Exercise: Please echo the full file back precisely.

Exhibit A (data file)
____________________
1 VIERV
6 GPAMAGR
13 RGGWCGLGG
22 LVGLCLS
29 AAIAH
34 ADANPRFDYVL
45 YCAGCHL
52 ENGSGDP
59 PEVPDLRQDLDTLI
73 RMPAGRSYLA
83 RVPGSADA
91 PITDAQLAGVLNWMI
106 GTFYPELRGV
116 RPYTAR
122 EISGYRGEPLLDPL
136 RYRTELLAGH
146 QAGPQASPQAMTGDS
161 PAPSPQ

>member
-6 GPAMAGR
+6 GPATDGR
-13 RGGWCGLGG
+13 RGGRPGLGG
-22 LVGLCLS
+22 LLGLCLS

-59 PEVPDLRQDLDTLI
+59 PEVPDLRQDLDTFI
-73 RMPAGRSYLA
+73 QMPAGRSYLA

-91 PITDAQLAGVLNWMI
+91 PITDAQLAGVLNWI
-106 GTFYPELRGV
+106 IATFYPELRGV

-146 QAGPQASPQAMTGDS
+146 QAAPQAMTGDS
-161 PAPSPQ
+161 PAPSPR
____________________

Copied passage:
1 VIERV
6 GPAMAGR
13 RGGWCGLGG
22 LVGLCLS
29 AAIAH
34 ADANPRFDYVL
45 YCAGCHL
52 ENGSGDP
59 PEVPDLRQDLDTLI
73 RMPAGRSYLA
83 RVPGSADA
91 PITDAQLAGVLNWMI
106 GTFYPELRGV
116 RPYTAR
122 EISGYRGEPLLDPL
136 RYRTELLAGH
146 QAGPQASPQAMTGDS
161 PAPSPQ

>member
-6 GPAMAGR
+6 GPATDGR
-13 RGGWCGLGG
+13 RGGRPGLGG
-22 LVGLCLS
+22 LLGLCLS

-59 PEVPDLRQDLDTLI
+59 PEVPDLRQDLDTFI
-73 RMPAGRSYLA
+73 QMPAGRSYLA

-91 PITDAQLAGVLNWMI
+91 PITDAQLAGVLNWI
-106 GTFYPELRGV
+106 IATFYPELRGV

-146 QAGPQASPQAMTGDS
+146 QAAPQAMTGDS
-161 PAPSPQ
+161 PAPSPR